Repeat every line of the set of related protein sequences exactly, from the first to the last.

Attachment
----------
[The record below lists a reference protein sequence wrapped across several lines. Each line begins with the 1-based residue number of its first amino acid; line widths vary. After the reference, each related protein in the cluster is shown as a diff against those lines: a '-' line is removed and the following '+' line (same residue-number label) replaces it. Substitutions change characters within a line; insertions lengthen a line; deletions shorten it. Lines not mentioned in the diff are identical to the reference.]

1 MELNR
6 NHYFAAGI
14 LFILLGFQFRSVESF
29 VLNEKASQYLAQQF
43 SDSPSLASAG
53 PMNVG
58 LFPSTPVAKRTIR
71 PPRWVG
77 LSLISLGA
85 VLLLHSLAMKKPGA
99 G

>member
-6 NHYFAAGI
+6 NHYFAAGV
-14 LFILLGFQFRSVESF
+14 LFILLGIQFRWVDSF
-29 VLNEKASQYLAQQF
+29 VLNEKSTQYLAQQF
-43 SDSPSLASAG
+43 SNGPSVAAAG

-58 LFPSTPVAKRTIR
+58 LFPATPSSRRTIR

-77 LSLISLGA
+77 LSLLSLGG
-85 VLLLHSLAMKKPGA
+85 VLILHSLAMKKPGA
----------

[The record below lists a reference protein sequence wrapped across several lines. Each line begins with the 1-based residue number of its first amino acid; line widths vary. After the reference, each related protein in the cluster is shown as a diff against those lines: a '-' line is removed and the following '+' line (same residue-number label) replaces it. Substitutions change characters within a line; insertions lengthen a line; deletions shorten it. Lines not mentioned in the diff are identical to the reference.]

1 MELNR
6 NHYFAAGI
14 LFILLGFQFRSVESF
29 VLNEKASQYLAQQF
43 SDSPSLASAG
53 PMNVG
58 LFPSTPVAKRTIR
71 PPRWVG
77 LSLISLGA
85 VLLLHSLAMKKPGA
99 G

>member
-6 NHYFAAGI
+6 NHYFAAGV
-14 LFILLGFQFRSVESF
+14 LFILLGIQFRWVDSF
-29 VLNEKASQYLAQQF
+29 VLNEKSTQYLAQQF
-43 SDSPSLASAG
+43 SNGPSVAAAG

-58 LFPSTPVAKRTIR
+58 LFPATPSSRRTIR

-77 LSLISLGA
+77 LSLLSLGG
-85 VLLLHSLAMKKPGA
+85 VLILHSLAMKKPGA